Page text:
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Wednesday, 27 February 2013
Page: 1061


Senator KROGER (VictoriaChief Opposition Whip in the Senate) (10:44): I rise too, with an enduring concern and interest to protect women from the most abhorrent crimes, as Senator Hanson-Young has referred to, to speak on the Crimes Legislation Amendment (Slavery, Slavery-like Conditions and People Trafficking) Bill 2012. As my colleague Senator Brandis noted earlier in this debate, most of the offences described as new by the government are in essence definitional changes to existing offences in the Criminal Code. However, there are important new offences in organ trafficking and forced marriage, and it is the establishment of two new offences related to forced marriage that I will confine my remarks to, largely because of my involvement in the inquiry which has been alluded to.

In saying that, though, I would just like to briefly mention that I support the strengthening of regulations against organ trafficking. I do not think there is anyone in Australia who would consider it to be anything but a heinous crime, but we have to recognise and be cognisant of the fact that this is an emerging and flourishing commercial trade that happens overseas and continues to happen today as we stand here to legislate against it. So this is a good move in the sense that it strengthens our position on it—legislating against it to make sure that we stamp out all possibility of this happening in Australia and of people overseas abusing the legislative program and framework here in Australia.

As I said, I support my colleagues' comments on the bill before me and in particular the concerns that they have raised, such as about the ambiguously wide definition of 'servitude', which could be misused in an industrial relations context. As always, on this side of the chamber we give the utmost care and consideration to ensuring that legislation that comes before us in this place does not lead to unintended consequences for our community. I call on the Gillard government to support our proposed amendments.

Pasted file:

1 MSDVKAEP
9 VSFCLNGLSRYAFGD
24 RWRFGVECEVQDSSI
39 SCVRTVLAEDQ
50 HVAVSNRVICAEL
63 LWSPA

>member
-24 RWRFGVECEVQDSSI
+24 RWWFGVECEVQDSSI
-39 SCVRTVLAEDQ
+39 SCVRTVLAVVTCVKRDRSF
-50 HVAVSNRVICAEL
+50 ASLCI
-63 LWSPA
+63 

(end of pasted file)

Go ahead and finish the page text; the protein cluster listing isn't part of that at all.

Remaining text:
I will now focus the remainder of my comments today on forced marriage and the relevant offences that this bill addresses. It was just over a year ago that confronting media reports and stories from the community about young women being brought to Australia to be forced into marriage led me to co-author with Senator Cash an inquiry into this issue. While that inquiry looked at all aspects of prospective marriage visas, many of the submissions contained evidence and commentary relating to the incidence of forced marriage in this country. We heard from many witnesses who came forward about their concerns in this regard.

The definition that this bill inserts into the Criminal Code defines a forced marriage as one where, because of 'coercion, threat or deception', a person, the victim, 'entered into the marriage without freely and fully consenting'. It is inconceivable to many of us that any person, any woman, could be forced into entering a marriage against her will. As we understand, it is a cultural--and in some countries, a religious—practice, a tradition, where marriages are arranged between two parties, but I note that here in Australia that is not how we do things. Marriage is probably one of the biggest decisions that any two individuals will make in their lives. It is one of the greatest commitments that any two individuals can make between themselves, and so it should be. I strongly oppose anything that contravenes that, and I am particularly concerned that individuals may be forced into marriages here in Australia, when it is certainly not our tradition and it is not the Australian way of life.

Unfortunately, I have to say that the anecdotal evidence reveals that there is a hidden and disturbing problem here in this country. It may not be a huge problem. That is something that is very hard to identify, and Senator Sarah Hanson-Young has just spoken to the lack of anecdotal evidence that we have here, but there is certainly evidence that this is a disturbing problem here. There are reported cases of so-called marriage trafficking, where women are brought to Australia and forced into marriage, as well as the reverse situation, where women are taken overseas for the very same purpose. It is impossible for me to forget the widely reported plight of a 17-year-old Sydney girl who managed to save herself from a forced marriage in Lebanon with the help of the Australian Federal Police. There are also alarming accounts of women living in Australia being similarly forced into marriage here, particularly in the migrant community.